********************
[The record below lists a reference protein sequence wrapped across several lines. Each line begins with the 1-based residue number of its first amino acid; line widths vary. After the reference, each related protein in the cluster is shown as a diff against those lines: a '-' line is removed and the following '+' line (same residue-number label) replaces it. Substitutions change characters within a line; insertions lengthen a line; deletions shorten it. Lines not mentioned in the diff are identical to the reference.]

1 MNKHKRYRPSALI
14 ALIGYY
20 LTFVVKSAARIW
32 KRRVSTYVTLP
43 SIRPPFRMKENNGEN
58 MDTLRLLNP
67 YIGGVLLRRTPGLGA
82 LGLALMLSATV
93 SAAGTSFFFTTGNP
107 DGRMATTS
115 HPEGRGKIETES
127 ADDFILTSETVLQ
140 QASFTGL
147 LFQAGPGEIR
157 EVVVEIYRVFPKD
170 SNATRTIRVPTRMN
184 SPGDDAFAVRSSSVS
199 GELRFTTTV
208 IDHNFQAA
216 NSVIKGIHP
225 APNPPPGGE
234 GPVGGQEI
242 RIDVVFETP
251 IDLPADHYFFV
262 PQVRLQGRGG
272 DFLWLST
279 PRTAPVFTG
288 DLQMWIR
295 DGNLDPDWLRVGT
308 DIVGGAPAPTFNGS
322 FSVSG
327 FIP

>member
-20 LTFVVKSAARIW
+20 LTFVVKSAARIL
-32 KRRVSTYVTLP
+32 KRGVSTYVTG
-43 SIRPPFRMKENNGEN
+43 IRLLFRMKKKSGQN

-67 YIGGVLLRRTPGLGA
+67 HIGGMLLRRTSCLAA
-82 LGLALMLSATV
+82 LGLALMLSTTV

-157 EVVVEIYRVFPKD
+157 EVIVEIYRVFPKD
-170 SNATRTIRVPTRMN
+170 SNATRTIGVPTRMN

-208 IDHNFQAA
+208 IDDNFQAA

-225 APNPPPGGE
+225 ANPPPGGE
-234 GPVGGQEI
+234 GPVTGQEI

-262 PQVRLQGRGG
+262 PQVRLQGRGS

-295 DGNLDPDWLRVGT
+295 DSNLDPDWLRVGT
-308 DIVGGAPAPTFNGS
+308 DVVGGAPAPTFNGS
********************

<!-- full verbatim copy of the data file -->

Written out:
[The record below lists a reference protein sequence wrapped across several lines. Each line begins with the 1-based residue number of its first amino acid; line widths vary. After the reference, each related protein in the cluster is shown as a diff against those lines: a '-' line is removed and the following '+' line (same residue-number label) replaces it. Substitutions change characters within a line; insertions lengthen a line; deletions shorten it. Lines not mentioned in the diff are identical to the reference.]

1 MNKHKRYRPSALI
14 ALIGYY
20 LTFVVKSAARIW
32 KRRVSTYVTLP
43 SIRPPFRMKENNGEN
58 MDTLRLLNP
67 YIGGVLLRRTPGLGA
82 LGLALMLSATV
93 SAAGTSFFFTTGNP
107 DGRMATTS
115 HPEGRGKIETES
127 ADDFILTSETVLQ
140 QASFTGL
147 LFQAGPGEIR
157 EVVVEIYRVFPKD
170 SNATRTIRVPTRMN
184 SPGDDAFAVRSSSVS
199 GELRFTTTV
208 IDHNFQAA
216 NSVIKGIHP
225 APNPPPGGE
234 GPVGGQEI
242 RIDVVFETP
251 IDLPADHYFFV
262 PQVRLQGRGG
272 DFLWLST
279 PRTAPVFTG
288 DLQMWIR
295 DGNLDPDWLRVGT
308 DIVGGAPAPTFNGS
322 FSVSG
327 FIP

>member
-20 LTFVVKSAARIW
+20 LTFVVKSAARIL
-32 KRRVSTYVTLP
+32 KRGVSTYVTG
-43 SIRPPFRMKENNGEN
+43 IRLLFRMKKKSGQN

-67 YIGGVLLRRTPGLGA
+67 HIGGMLLRRTSCLAA
-82 LGLALMLSATV
+82 LGLALMLSTTV

-157 EVVVEIYRVFPKD
+157 EVIVEIYRVFPKD
-170 SNATRTIRVPTRMN
+170 SNATRTIGVPTRMN

-208 IDHNFQAA
+208 IDDNFQAA

-225 APNPPPGGE
+225 ANPPPGGE
-234 GPVGGQEI
+234 GPVTGQEI

-262 PQVRLQGRGG
+262 PQVRLQGRGS

-295 DGNLDPDWLRVGT
+295 DSNLDPDWLRVGT
-308 DIVGGAPAPTFNGS
+308 DVVGGAPAPTFNGS